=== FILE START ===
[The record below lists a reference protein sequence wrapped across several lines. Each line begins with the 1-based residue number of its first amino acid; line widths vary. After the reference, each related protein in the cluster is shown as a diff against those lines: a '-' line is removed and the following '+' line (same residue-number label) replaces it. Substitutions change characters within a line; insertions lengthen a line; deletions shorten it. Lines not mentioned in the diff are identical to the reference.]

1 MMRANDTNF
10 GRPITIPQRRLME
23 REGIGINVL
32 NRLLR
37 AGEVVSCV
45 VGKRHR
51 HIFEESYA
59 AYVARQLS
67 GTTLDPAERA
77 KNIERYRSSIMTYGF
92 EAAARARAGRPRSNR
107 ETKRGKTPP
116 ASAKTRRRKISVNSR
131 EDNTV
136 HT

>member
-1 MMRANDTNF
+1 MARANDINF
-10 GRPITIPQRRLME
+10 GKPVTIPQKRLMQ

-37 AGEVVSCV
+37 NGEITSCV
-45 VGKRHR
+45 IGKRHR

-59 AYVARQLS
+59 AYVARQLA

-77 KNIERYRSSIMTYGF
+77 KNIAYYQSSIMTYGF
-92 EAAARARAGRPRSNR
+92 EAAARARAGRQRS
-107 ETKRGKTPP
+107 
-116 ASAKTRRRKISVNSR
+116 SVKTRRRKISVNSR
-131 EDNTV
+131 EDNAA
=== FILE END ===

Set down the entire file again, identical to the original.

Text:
[The record below lists a reference protein sequence wrapped across several lines. Each line begins with the 1-based residue number of its first amino acid; line widths vary. After the reference, each related protein in the cluster is shown as a diff against those lines: a '-' line is removed and the following '+' line (same residue-number label) replaces it. Substitutions change characters within a line; insertions lengthen a line; deletions shorten it. Lines not mentioned in the diff are identical to the reference.]

1 MMRANDTNF
10 GRPITIPQRRLME
23 REGIGINVL
32 NRLLR
37 AGEVVSCV
45 VGKRHR
51 HIFEESYA
59 AYVARQLS
67 GTTLDPAERA
77 KNIERYRSSIMTYGF
92 EAAARARAGRPRSNR
107 ETKRGKTPP
116 ASAKTRRRKISVNSR
131 EDNTV
136 HT

>member
-1 MMRANDTNF
+1 MARANDINF
-10 GRPITIPQRRLME
+10 GKPVTIPQKRLMQ

-37 AGEVVSCV
+37 NGEITSCV
-45 VGKRHR
+45 IGKRHR

-59 AYVARQLS
+59 AYVARQLA

-77 KNIERYRSSIMTYGF
+77 KNIAYYQSSIMTYGF
-92 EAAARARAGRPRSNR
+92 EAAARARAGRQRS
-107 ETKRGKTPP
+107 
-116 ASAKTRRRKISVNSR
+116 SVKTRRRKISVNSR
-131 EDNTV
+131 EDNAA